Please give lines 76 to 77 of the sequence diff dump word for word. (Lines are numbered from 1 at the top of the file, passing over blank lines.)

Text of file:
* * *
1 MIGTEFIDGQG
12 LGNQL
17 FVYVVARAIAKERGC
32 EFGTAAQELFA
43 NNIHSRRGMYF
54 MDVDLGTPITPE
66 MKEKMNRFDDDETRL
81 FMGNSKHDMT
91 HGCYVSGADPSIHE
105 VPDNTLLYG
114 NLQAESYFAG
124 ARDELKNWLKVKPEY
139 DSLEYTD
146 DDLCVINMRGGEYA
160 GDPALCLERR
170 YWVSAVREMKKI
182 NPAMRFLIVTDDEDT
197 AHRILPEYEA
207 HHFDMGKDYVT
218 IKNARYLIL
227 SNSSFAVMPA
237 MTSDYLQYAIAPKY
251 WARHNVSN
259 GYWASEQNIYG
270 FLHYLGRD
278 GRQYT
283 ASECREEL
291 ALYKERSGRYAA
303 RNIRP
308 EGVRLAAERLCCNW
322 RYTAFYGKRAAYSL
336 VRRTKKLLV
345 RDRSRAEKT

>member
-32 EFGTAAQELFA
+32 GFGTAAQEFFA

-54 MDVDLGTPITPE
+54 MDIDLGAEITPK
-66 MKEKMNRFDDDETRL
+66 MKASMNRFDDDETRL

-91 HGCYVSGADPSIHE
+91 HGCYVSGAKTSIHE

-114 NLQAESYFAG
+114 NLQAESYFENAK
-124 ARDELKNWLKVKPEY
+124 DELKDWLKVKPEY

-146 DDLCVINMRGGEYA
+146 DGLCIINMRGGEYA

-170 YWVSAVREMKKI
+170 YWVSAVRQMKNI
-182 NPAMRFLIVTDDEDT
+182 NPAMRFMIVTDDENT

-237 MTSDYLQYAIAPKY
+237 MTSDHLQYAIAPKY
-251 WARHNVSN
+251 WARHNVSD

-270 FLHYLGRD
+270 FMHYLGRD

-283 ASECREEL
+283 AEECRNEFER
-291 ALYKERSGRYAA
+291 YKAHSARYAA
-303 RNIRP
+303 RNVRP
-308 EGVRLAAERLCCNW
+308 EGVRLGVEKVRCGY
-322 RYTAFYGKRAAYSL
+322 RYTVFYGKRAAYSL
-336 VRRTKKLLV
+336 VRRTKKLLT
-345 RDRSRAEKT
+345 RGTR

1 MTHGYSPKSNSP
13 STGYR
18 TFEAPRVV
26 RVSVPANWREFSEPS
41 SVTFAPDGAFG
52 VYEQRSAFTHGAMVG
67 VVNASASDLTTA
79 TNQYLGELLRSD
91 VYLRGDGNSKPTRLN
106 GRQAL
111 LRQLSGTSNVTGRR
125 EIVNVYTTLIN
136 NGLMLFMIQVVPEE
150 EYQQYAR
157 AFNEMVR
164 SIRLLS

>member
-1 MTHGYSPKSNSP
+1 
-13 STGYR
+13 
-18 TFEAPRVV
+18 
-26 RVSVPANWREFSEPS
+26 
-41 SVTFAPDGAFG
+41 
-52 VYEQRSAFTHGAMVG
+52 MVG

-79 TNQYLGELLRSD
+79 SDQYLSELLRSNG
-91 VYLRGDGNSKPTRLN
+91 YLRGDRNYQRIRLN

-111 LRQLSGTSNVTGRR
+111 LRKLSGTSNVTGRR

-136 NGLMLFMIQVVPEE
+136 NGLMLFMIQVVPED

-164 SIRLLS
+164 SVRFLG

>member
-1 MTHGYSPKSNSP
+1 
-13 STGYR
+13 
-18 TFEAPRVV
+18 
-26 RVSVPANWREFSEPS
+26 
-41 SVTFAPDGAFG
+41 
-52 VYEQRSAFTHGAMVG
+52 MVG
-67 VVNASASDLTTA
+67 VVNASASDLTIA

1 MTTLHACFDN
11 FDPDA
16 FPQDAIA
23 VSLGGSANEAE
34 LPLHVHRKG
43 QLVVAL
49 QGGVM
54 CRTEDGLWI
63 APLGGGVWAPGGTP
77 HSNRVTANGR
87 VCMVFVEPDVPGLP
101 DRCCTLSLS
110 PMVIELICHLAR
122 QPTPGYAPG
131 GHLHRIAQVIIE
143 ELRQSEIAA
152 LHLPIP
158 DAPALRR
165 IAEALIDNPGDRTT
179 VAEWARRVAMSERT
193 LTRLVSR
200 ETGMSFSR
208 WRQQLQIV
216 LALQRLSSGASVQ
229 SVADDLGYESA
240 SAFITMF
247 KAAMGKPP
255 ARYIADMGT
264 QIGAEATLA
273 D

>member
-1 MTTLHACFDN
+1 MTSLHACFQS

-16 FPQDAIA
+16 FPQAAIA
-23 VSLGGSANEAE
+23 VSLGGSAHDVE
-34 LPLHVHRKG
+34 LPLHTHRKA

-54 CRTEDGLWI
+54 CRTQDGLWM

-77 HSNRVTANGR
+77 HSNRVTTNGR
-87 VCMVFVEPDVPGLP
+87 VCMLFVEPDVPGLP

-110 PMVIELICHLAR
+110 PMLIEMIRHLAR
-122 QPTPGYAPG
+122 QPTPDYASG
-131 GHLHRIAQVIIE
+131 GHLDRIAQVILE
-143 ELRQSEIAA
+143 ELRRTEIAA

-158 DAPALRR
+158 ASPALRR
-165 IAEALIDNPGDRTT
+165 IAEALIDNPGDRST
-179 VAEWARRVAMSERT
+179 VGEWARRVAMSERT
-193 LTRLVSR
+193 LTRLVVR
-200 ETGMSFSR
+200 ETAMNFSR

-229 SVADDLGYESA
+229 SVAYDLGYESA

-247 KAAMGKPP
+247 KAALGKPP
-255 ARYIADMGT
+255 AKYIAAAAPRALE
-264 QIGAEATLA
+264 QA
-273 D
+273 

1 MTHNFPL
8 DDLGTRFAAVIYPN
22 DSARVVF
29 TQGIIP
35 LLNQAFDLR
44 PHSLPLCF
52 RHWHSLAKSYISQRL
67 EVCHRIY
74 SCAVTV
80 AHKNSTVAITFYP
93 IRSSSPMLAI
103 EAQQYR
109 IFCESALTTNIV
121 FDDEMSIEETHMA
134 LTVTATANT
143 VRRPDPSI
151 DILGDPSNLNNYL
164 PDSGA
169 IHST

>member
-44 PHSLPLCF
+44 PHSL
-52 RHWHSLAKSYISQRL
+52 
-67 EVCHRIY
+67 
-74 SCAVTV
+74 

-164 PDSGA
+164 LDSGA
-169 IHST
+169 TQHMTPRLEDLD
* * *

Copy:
26 RVSVPANWREFSEPS
41 SVTFAPDGAFG